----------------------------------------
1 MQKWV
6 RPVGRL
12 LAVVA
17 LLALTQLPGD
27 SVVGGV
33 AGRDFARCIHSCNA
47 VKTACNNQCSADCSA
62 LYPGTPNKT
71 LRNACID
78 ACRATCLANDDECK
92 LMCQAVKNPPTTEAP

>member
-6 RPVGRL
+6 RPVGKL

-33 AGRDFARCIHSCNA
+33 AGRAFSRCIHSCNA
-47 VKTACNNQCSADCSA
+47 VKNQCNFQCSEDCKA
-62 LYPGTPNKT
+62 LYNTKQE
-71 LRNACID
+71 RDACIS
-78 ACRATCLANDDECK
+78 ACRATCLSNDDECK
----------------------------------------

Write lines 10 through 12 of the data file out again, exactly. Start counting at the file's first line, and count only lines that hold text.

78 ACRATCLANDDECK
92 LMCQAVKNPPTTEAP

>member